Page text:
And so it was that the state of California passed a ballot initiative that requires those already on the sex offender registry in that state to further register all of their internet activities. They must register their e-mail addresses and their impossibly witty usernames and handles. The cloak of anonymity on the internet, vital to its snark, nihilism, and generally poor table manners, has been denied to sexual deviants in California with this new law.
Well, not if the ACLU can help it. Continue reading after the jump, but only if your state allows you to…
* Steven Davis, D&L’s former chairman, really wants to make sure he’ll be able to use the firm’s insurance policy to defend himself, or else he’ll “suffer undue hardship.” Sorry, but after all the undue hardship you caused, nobody feels bad for you. [Am Law Daily]
* As it turns out, the Mitt “47 Percent” Romney recording may have been illegally taped, but Florida authorities aren’t investigating — a victim hasn’t come forward to complain. What, no “off the cuff” remarks this time, Mitt? [Washington Wire / Wall Street Journal]
* Even if you get disbarred, you can still go on to work for a Biglaw firm. In other news, apparently you can last about a month at Lewis Brisbois while using a stolen identity before you get fired. [Las Vegas Review-Journal]
* Arizona’s governor was really excited that the injunction against SB 1070’s “show me your papers” provision was lifted by Judge Susan Bolton. She won’t be as excited when all of the lawsuits start rolling in. [Bloomberg]
* It’s probably bad if your dean resigns before the school opens. J. Michael Johnson, the ex-dean of Louisiana College School of Law, left to take a “great job offer” (i.e., not a law school deanship). [Shreveport Times]
* Good news, ladies! A serial subway “grinder” in NYC avoided jail time after ejaculating on three women in separate incidents, and now city pols are trying to make it harder for perverts to get off. [New York Daily News]
Last September, we wrote about Bruce Reilly, an incoming Tulane Law student who was an advocate, a writer, and a murderer. Reilly is now a second-year student at the school, but he killed a man 20 years ago. At the time, there was a huge uproar about his admission to law school, but Tulane’s administration supported Reilly’s candidacy for the degree (regardless of the fact that he may never be admitted to practice law). After all, Reilly claims that he is a “model case for rehabilitation.” Perhaps Tulane Law rightfully admitted him.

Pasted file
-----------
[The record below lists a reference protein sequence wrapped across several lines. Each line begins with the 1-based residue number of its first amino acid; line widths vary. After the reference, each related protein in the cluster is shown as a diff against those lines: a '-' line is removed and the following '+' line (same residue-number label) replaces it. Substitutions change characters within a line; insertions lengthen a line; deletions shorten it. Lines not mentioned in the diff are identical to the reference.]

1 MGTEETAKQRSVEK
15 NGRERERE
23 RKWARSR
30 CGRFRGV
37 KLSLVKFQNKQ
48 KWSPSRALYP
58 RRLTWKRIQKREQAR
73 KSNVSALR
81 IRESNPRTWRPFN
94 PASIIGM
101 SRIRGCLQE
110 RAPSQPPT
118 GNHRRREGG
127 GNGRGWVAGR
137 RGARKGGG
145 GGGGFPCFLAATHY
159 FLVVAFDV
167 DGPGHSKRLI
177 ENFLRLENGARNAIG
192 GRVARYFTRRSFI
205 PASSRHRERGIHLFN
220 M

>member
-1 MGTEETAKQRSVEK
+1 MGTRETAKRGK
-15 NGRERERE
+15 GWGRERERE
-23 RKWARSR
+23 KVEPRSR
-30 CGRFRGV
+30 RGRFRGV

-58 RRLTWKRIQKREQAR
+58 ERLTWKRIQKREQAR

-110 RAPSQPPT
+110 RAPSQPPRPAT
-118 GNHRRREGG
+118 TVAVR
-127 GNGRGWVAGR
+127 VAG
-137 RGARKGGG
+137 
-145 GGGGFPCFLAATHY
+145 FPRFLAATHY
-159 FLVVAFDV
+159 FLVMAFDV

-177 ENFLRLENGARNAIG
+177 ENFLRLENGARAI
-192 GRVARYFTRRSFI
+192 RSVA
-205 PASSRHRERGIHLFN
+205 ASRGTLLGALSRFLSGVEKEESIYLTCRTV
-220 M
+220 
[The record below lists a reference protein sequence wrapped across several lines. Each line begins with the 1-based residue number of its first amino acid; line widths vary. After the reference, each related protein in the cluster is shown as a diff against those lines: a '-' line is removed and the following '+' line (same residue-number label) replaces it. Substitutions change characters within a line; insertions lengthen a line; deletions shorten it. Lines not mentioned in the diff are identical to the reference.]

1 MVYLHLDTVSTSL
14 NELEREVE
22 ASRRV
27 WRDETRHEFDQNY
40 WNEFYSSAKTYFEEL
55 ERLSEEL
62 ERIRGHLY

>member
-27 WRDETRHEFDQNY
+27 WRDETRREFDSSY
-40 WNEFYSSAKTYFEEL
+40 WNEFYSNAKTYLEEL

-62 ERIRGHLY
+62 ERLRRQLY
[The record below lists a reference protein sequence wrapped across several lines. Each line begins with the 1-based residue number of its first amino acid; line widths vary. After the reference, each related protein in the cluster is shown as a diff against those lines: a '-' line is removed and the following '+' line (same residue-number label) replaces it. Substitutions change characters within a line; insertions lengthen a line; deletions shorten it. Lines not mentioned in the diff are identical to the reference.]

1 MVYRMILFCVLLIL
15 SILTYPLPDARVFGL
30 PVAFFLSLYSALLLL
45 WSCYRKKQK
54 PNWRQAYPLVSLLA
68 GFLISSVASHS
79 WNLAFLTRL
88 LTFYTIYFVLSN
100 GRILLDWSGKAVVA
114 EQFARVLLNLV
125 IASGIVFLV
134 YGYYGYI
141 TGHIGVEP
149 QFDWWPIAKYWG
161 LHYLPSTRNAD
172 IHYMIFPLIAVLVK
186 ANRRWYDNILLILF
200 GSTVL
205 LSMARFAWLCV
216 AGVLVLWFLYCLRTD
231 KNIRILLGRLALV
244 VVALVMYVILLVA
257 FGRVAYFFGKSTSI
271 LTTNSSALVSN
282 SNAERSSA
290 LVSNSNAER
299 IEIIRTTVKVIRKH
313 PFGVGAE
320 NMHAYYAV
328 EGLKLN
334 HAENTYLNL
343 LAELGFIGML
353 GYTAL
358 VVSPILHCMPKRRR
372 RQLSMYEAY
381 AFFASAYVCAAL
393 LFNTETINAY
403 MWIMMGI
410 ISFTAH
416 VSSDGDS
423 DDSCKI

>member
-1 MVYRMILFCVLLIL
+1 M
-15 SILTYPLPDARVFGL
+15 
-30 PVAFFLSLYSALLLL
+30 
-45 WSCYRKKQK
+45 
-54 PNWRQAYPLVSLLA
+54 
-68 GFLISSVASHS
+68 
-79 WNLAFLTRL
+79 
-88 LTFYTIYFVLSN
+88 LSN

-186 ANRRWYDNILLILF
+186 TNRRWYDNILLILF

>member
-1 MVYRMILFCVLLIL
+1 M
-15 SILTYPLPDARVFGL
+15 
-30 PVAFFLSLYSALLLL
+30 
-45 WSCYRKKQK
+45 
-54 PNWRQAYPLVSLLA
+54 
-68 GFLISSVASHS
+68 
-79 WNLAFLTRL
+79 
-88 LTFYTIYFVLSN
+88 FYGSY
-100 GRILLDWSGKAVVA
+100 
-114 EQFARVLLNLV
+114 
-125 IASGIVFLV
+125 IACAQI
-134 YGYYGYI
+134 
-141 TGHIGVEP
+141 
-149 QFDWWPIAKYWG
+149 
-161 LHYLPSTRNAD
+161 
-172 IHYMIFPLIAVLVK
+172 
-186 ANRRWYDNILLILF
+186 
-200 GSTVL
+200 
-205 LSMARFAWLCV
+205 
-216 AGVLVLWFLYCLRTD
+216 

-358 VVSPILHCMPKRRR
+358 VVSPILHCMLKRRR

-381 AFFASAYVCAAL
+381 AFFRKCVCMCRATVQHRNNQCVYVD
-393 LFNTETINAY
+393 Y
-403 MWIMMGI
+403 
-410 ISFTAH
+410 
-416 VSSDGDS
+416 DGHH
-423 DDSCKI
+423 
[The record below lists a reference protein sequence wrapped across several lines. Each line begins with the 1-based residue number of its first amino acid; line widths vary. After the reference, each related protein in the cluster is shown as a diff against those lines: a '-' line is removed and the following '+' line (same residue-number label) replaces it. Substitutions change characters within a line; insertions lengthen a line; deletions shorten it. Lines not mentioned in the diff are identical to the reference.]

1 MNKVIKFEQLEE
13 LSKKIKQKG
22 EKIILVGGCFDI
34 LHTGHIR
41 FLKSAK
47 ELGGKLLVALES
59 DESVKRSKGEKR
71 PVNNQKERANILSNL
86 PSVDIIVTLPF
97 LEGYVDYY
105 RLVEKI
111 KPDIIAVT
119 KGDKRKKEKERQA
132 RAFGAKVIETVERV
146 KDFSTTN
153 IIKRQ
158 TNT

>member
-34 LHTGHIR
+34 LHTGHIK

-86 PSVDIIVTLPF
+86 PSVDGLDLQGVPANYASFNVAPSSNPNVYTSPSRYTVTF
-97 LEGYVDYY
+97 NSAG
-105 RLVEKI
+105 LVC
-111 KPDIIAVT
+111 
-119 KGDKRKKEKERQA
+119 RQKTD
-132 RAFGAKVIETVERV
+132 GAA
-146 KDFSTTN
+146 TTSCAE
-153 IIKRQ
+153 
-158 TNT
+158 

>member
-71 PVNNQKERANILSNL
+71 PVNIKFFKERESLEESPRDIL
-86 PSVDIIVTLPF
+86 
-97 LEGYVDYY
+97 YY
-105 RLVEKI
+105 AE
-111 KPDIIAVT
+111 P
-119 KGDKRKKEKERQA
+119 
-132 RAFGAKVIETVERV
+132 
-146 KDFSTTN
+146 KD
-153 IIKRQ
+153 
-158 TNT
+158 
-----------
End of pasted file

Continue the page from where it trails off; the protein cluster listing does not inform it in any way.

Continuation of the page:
Today we bring you the story of Aaron Munter, a former law student who is now seeking readmission to complete his final semester before receiving his degree. Before leaving school, Munter excelled academically — he served as editor-in-chief of the law review, ranked second in his class, and received numerous awards for his scholarly endeavors. We should probably mention, though, that Munter didn’t leave law school by choice. In the spring of 2009, Munter was convicted of child sex crimes involving a minor, and sentenced to six months in jail, six months in work release, and five years of probation. A few years have passed, and evidently Munter thinks he’s rehabilitated and ready to go back to law school.
* Little known fact of the day: the late comedienne Phyllis Diller apparently had a storybook romance with Paul Hastings name partner, Robert Hastings. She once said that her longtime Biglaw beau was the “love of [her] life.” [Am Law Daily]
* The Federal Trade Commission has closed its antitrust review of Facebook’s proposed Instagram purchase, clearing the way for the social networking site’s users to post grainy pictures to their hearts’ content. [Bloomberg]
* A former Vancouver lawyer serving a 15-year sentence for money laundering claims that one of the Mounties who investigated his case played a game of “hide the Canadian bacon” with Judge Ursula Ungaro. [Province]
* A judge who resigned in April has been retroactively removed from office for admitting to having sexual contact with his five-year-old niece. He presided over family court matters. Figures. [New York Law Journal]
* Which accomplishments and activities should you leave off your résumé? A) law review editor in chief; B) second in the class; C) 4.05 GPA; D) nonprofit executive director; E) child porn aficionado. [Willamette Week]